Pegging off Tobold’s post on appropriate art style, I think it bears mention more than just a couple games. And I won’t really go into what looks better because that’s a very subjective argument. This is really about the practicalities.
We have WoW art style, with distinct character outlines since the start. However it’s moved away from tab target to smart target, and red/blue markers on the ground. WoD will finally have target outlines as well. It’s evolved.
Neverwinter, a LAS/action game, uses outlines and AE effects given the mouselook aiming features. It’s a more realistic art style, making it damn near impossible to find someone in the thick of things. BUT, since it’s soft lock and AE for nearly everything (including healing), it works.
SWTOR uses cartoon style graphics for a seemingly endless supply of humanoids. I found it a mess in regular PvE but the group instances aren’t too bad as the character types are often different. Plus tab targeting helps drastically.
FF14 uses tab targets and a full skill bar, though in reality few skills. The art style is VERY unique and it’s fairly easy to spot individual players, let alone NPCs in combat. In fact, you rarely have more than 2-3 enemies at once. Of course, with a requirement for focused combat and targeted attacks, this is vital for success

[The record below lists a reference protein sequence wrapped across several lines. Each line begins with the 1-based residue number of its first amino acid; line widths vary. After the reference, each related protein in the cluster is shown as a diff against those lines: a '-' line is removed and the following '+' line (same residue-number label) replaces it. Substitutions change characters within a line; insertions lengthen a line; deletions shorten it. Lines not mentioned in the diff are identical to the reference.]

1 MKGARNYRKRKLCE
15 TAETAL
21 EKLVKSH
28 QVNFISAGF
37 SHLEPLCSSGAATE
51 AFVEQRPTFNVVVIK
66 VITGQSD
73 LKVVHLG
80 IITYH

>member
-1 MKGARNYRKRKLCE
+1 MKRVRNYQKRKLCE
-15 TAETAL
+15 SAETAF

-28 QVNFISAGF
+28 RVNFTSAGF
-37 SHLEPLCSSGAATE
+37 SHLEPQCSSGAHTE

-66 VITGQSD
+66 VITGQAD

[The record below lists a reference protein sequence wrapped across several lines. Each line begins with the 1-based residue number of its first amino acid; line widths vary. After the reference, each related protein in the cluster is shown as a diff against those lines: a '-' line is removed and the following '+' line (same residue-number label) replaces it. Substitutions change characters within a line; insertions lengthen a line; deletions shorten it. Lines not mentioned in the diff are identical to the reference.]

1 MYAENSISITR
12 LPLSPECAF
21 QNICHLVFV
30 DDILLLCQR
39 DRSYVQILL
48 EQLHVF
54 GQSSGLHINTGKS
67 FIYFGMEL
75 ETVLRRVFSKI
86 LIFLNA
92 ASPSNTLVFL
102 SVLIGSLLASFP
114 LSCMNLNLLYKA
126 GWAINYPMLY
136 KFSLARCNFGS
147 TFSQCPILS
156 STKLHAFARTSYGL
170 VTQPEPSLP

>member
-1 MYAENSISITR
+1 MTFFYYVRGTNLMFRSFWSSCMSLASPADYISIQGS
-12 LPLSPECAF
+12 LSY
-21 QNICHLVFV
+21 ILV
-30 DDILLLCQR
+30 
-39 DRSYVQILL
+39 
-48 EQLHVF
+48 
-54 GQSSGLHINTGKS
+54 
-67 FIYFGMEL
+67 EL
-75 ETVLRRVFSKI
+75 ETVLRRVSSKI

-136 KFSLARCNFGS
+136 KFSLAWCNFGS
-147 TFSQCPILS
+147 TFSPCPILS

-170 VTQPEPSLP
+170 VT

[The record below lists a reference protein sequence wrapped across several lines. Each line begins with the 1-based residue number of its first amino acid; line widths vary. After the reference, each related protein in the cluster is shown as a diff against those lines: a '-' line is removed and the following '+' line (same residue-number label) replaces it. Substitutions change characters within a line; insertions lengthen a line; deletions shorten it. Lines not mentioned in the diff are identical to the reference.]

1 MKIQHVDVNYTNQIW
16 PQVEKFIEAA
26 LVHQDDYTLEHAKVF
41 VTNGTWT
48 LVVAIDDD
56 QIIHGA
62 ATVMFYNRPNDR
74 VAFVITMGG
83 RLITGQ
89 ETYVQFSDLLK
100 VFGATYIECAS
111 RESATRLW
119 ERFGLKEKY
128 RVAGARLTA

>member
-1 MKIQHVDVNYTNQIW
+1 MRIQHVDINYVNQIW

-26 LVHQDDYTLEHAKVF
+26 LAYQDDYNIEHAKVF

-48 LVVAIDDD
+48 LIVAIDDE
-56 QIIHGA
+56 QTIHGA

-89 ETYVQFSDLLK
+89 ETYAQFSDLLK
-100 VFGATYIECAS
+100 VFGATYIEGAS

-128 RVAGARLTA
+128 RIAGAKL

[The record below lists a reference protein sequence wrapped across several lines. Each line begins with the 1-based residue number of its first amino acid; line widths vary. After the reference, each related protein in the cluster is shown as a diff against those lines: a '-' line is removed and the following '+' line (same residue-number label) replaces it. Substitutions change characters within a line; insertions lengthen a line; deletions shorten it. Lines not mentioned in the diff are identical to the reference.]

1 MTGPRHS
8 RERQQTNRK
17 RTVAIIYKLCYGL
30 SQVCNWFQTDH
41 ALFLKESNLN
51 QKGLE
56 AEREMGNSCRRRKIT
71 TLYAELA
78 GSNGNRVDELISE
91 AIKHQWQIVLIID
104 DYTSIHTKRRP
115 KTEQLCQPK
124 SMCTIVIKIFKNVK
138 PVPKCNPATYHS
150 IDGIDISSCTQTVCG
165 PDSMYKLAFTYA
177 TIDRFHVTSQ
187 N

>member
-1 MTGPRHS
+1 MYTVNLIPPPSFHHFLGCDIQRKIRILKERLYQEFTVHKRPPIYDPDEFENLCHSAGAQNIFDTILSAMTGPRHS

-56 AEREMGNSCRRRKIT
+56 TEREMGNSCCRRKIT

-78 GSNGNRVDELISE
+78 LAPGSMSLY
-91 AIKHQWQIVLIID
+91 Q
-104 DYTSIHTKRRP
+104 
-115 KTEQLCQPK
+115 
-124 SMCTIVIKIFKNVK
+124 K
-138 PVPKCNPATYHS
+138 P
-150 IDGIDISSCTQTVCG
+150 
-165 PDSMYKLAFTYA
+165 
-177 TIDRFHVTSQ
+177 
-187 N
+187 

ESO is LAS + mouselook. Many attacks are AE or smart target. Every frigging enemy is the same though. PvP turned into meat walls of AE spam because you can’t focus target effectively. It also means many skills lose all value if they aren’t multi-target. Plus everyone blends in together and the background. So it’s less about aiming and responsiveness as it is about mashing AE attacks and hoping the numbers are in your favor.
Wildstar is LAS but tab/free target combat. Everything has an AE target as well, making aiming very important. Plus the character diversity helps you quickly ID the players in the field. The more quickly you can make an assessment, the better your odds.
I guess it boils down to offense vs defense. A more realistic game favors defensive style of play and 2 types of skills. Either you spam and get lucky or you cross that skill gap to “elite” and run amok. FPS shooters I think show that well.
A more cartoon, or rather distinct character set, provides more offensive options as you can’t really hide. Everyone knows who you are and you have more information to make the right decision. It removes the skill gap and includes progression.
I wouldn’t be able to say which has the higher skill ceiling as that is more game-specific. It’s certainly an interesting topic.